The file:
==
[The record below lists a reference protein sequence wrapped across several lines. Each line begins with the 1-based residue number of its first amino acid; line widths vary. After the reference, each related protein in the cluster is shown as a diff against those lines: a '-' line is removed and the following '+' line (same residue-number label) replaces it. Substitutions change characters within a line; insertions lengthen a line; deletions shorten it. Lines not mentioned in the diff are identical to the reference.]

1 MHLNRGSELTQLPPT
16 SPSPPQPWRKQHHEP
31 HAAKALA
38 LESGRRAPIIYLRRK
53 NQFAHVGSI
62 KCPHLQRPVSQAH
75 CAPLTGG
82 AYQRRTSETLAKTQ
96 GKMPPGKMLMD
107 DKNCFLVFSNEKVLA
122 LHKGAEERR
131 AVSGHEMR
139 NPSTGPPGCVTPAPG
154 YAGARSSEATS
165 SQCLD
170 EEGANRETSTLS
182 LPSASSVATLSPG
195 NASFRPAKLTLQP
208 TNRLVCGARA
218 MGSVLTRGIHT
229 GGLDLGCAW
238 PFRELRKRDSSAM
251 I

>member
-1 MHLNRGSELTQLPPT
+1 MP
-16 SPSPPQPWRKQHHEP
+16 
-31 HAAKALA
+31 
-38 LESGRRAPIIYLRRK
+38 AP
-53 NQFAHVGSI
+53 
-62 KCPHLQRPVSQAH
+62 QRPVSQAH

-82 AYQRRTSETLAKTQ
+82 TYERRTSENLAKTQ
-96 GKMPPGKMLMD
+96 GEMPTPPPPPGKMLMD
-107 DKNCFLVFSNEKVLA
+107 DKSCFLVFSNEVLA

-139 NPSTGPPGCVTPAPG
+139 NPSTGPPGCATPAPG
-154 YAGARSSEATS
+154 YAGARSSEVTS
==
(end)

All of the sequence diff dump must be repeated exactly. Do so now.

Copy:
[The record below lists a reference protein sequence wrapped across several lines. Each line begins with the 1-based residue number of its first amino acid; line widths vary. After the reference, each related protein in the cluster is shown as a diff against those lines: a '-' line is removed and the following '+' line (same residue-number label) replaces it. Substitutions change characters within a line; insertions lengthen a line; deletions shorten it. Lines not mentioned in the diff are identical to the reference.]

1 MHLNRGSELTQLPPT
16 SPSPPQPWRKQHHEP
31 HAAKALA
38 LESGRRAPIIYLRRK
53 NQFAHVGSI
62 KCPHLQRPVSQAH
75 CAPLTGG
82 AYQRRTSETLAKTQ
96 GKMPPGKMLMD
107 DKNCFLVFSNEKVLA
122 LHKGAEERR
131 AVSGHEMR
139 NPSTGPPGCVTPAPG
154 YAGARSSEATS
165 SQCLD
170 EEGANRETSTLS
182 LPSASSVATLSPG
195 NASFRPAKLTLQP
208 TNRLVCGARA
218 MGSVLTRGIHT
229 GGLDLGCAW
238 PFRELRKRDSSAM
251 I

>member
-1 MHLNRGSELTQLPPT
+1 MP
-16 SPSPPQPWRKQHHEP
+16 
-31 HAAKALA
+31 
-38 LESGRRAPIIYLRRK
+38 AP
-53 NQFAHVGSI
+53 
-62 KCPHLQRPVSQAH
+62 QRPVSQAH

-82 AYQRRTSETLAKTQ
+82 TYERRTSENLAKTQ
-96 GKMPPGKMLMD
+96 GEMPTPPPPPGKMLMD
-107 DKNCFLVFSNEKVLA
+107 DKSCFLVFSNEVLA

-139 NPSTGPPGCVTPAPG
+139 NPSTGPPGCATPAPG
-154 YAGARSSEATS
+154 YAGARSSEVTS